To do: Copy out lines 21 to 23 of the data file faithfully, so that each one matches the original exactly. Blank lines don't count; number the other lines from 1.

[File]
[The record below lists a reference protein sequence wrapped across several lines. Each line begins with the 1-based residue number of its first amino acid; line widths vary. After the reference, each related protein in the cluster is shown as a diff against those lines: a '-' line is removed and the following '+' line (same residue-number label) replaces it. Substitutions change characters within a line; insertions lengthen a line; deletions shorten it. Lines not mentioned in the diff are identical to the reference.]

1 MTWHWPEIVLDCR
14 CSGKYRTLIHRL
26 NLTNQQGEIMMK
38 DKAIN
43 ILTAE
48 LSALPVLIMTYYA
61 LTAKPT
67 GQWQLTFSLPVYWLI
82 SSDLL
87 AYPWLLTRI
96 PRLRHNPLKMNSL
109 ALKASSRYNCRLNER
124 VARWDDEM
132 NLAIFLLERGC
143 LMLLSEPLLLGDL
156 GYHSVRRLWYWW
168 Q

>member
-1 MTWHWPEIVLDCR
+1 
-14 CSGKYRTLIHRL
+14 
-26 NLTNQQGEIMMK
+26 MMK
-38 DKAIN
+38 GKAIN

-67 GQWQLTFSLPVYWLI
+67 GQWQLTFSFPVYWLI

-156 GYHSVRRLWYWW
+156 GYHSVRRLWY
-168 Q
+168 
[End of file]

+1 
-14 CSGKYRTLIHRL
+14 